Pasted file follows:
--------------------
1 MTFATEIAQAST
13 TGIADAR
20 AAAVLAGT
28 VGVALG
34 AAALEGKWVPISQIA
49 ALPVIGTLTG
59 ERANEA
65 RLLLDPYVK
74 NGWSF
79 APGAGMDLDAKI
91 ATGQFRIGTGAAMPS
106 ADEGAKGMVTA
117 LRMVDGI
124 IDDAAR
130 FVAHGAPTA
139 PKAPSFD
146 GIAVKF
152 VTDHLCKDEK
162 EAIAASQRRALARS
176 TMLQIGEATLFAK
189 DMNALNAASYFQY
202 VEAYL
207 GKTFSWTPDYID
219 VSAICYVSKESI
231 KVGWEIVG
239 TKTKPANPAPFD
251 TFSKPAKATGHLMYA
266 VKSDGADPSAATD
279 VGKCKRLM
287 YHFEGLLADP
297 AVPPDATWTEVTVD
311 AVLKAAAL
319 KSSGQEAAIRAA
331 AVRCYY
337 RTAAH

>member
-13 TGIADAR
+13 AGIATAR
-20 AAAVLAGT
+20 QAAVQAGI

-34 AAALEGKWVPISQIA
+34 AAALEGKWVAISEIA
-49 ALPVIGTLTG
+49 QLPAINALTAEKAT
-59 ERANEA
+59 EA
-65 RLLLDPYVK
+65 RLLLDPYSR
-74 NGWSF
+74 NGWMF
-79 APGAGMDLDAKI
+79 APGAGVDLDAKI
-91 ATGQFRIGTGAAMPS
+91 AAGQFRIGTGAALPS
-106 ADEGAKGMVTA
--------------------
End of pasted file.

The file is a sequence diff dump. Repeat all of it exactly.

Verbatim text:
1 MTFATEIAQAST
13 TGIADAR
20 AAAVLAGT
28 VGVALG
34 AAALEGKWVPISQIA
49 ALPVIGTLTG
59 ERANEA
65 RLLLDPYVK
74 NGWSF
79 APGAGMDLDAKI
91 ATGQFRIGTGAAMPS
106 ADEGAKGMVTA
117 LRMVDGI
124 IDDAAR
130 FVAHGAPTA
139 PKAPSFD
146 GIAVKF
152 VTDHLCKDEK
162 EAIAASQRRALARS
176 TMLQIGEATLFAK
189 DMNALNAASYFQY
202 VEAYL
207 GKTFSWTPDYID
219 VSAICYVSKESI
231 KVGWEIVG
239 TKTKPANPAPFD
251 TFSKPAKATGHLMYA
266 VKSDGADPSAATD
279 VGKCKRLM
287 YHFEGLLADP
297 AVPPDATWTEVTVD
311 AVLKAAAL
319 KSSGQEAAIRAA
331 AVRCYY
337 RTAAH

>member
-13 TGIADAR
+13 AGIATAR
-20 AAAVLAGT
+20 QAAVQAGI

-34 AAALEGKWVPISQIA
+34 AAALEGKWVAISEIA
-49 ALPVIGTLTG
+49 QLPAINALTAEKAT
-59 ERANEA
+59 EA
-65 RLLLDPYVK
+65 RLLLDPYSR
-74 NGWSF
+74 NGWMF
-79 APGAGMDLDAKI
+79 APGAGVDLDAKI
-91 ATGQFRIGTGAAMPS
+91 AAGQFRIGTGAALPS
-106 ADEGAKGMVTA